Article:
My film has not been affected [if it has I can't tell, the labs can't tell nor can the post houses], I have loaded all sorts of film stock with night vision goggles such as the Agfa Aviphot, Kodak Ektachrome 100D, 64T, Vision 2 and 3 50D, 250D, 200T, 500T and all the recent Fujifilm stocks. I now think nightvision goggles is a great idea and the best way to load and spool film. The nigh vision goggles I bought can be easily found on Ebay.

 

Pav


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#14 Brian Drysdale

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Posted 30 April 2014 - 02:52 PM

 

How'd it turn out?  Did you do that method described above with two split reels on a rewind?  And did you notice any substantial (or minor) scratching or fogging?

 

It worked fine, I used split spools, This was B & W neg film, so it may be more robust than colour neg, but no sign of scratches for fogging. It's no different to what the guys in the lab do when loading up for development, just they've got a flat winder. You can feel when the spool is full, so you don't need to read off footage,


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#15 Matthew B Clark

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Posted 30 April 2014 - 03:47 PM

That's what I figured too....you'll obviously feel with your thumb when the spool is loaded up, since you have to carefully guide the whole process anyway...I mean it's actually tough to even conceptualize NOT being able to sense that!


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#16 Matthew W. Phillips

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Posted 30 April 2014 - 03:48 PM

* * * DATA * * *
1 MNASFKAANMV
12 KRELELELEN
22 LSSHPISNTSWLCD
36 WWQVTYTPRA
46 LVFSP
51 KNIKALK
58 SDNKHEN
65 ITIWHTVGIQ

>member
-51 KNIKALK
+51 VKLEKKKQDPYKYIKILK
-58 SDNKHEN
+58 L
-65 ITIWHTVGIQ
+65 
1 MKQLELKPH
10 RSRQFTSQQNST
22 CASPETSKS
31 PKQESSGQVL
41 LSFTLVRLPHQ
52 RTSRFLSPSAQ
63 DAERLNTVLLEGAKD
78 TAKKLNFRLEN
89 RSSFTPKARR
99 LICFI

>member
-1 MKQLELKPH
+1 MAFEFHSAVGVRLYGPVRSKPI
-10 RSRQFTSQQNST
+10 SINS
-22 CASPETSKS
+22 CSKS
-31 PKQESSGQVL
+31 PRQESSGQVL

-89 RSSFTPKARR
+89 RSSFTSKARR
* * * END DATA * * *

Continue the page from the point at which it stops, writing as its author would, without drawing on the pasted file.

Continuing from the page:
That's what I figured too....you'll obviously feel with your thumb when the spool is loaded up, since you have to carefully guide the whole process anyway...I mean it's actually tough to even conceptualize NOT being able to sense that!

 

If you fill the spool completely then I guarantee you wont get 4 spools off of a 400' core.


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#17 Matthew B Clark

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Posted 30 April 2014 - 03:51 PM

Oh I know.  Since I'm looking at doing this for those Aviphot cans though...that's two 1,200 cores.  So I'd rather load up 10 or 11 to the brim like normal, then have one ratty short end spool. 


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#18 Matthew W. Phillips

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Posted 30 April 2014 - 04:00 PM

Don't forget to post later and let us know how it worked out. We all learn by doing (or watching some unfortunate soul try first!) ;)


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#19 Matthew B Clark

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Posted 30 April 2014 - 04:02 PM

I will!  I feel you there.  I need to quit usurping everyone's knowledge and give some back, you're right! 

 

I'm glad to hear all the responses.  This is good info.  And I definitely don't want to pay $800 for the Aviphot and then $300 to do a spool down.  After a while, that eliminates all the savings. 

 

William Mishkin style penny-pinching, baby.  Taking the wife's wheelchair for the day for dolly shots etc., because she can sleep in bed JUST FINE, thank you very much!  Ingenuity can be so ugly sometimes!


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#20 Heikki Repo

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Posted 30 April 2014 - 04:08 PM

Nightvision goggles (IR) can be used. In fact, most labs use them. Much easier to work with film when you see it. Many film processors have IR sensors or cameras to monitor the process and control it.

 

Normal motion picture film isn't sensitive to IR and Kodak doesn't manufacture IR motion picture film anymore.

 

So if you are going to work with film a lot in the dark, do yourself a favor and buy nightvision goggles, then install some IR lights on the wall or ceiling.

 

John Pytlak wrote 10 years ago:


 

For infrared, you then need to find a lab willing to process it (many labs use infrared night-vision scopes and infrared leader detectors in their darkrooms).

http://www.cinematog...opic=505&p=6099


Edited by Heikki Repo, 30 April 2014 - 04:11 PM.